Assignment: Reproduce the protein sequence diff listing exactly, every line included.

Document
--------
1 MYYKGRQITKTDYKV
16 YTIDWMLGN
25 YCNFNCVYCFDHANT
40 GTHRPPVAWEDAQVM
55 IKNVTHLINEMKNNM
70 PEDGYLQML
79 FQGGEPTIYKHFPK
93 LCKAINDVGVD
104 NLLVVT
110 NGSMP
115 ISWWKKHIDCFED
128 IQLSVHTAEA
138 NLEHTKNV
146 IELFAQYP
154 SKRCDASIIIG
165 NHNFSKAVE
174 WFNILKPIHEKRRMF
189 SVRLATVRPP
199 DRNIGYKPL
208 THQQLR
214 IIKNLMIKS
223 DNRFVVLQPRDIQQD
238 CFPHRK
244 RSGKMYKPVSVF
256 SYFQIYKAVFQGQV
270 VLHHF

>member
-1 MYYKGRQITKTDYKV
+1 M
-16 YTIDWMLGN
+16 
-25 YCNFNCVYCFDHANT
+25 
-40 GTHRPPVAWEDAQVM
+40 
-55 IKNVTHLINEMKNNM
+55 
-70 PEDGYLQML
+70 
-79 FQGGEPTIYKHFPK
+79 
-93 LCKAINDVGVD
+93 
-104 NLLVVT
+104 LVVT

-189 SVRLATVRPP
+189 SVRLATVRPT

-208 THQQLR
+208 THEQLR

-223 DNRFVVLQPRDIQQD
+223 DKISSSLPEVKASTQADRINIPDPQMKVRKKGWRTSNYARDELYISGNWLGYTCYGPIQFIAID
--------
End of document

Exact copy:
1 MYYKGRQITKTDYKV
16 YTIDWMLGN
25 YCNFNCVYCFDHANT
40 GTHRPPVAWEDAQVM
55 IKNVTHLINEMKNNM
70 PEDGYLQML
79 FQGGEPTIYKHFPK
93 LCKAINDVGVD
104 NLLVVT
110 NGSMP
115 ISWWKKHIDCFED
128 IQLSVHTAEA
138 NLEHTKNV
146 IELFAQYP
154 SKRCDASIIIG
165 NHNFSKAVE
174 WFNILKPIHEKRRMF
189 SVRLATVRPP
199 DRNIGYKPL
208 THQQLR
214 IIKNLMIKS
223 DNRFVVLQPRDIQQD
238 CFPHRK
244 RSGKMYKPVSVF
256 SYFQIYKAVFQGQV
270 VLHHF

>member
-1 MYYKGRQITKTDYKV
+1 M
-16 YTIDWMLGN
+16 
-25 YCNFNCVYCFDHANT
+25 
-40 GTHRPPVAWEDAQVM
+40 
-55 IKNVTHLINEMKNNM
+55 
-70 PEDGYLQML
+70 
-79 FQGGEPTIYKHFPK
+79 
-93 LCKAINDVGVD
+93 
-104 NLLVVT
+104 LVVT

-189 SVRLATVRPP
+189 SVRLATVRPT

-208 THQQLR
+208 THEQLR

-223 DNRFVVLQPRDIQQD
+223 DKISSSLPEVKASTQADRINIPDPQMKVRKKGWRTSNYARDELYISGNWLGYTCYGPIQFIAID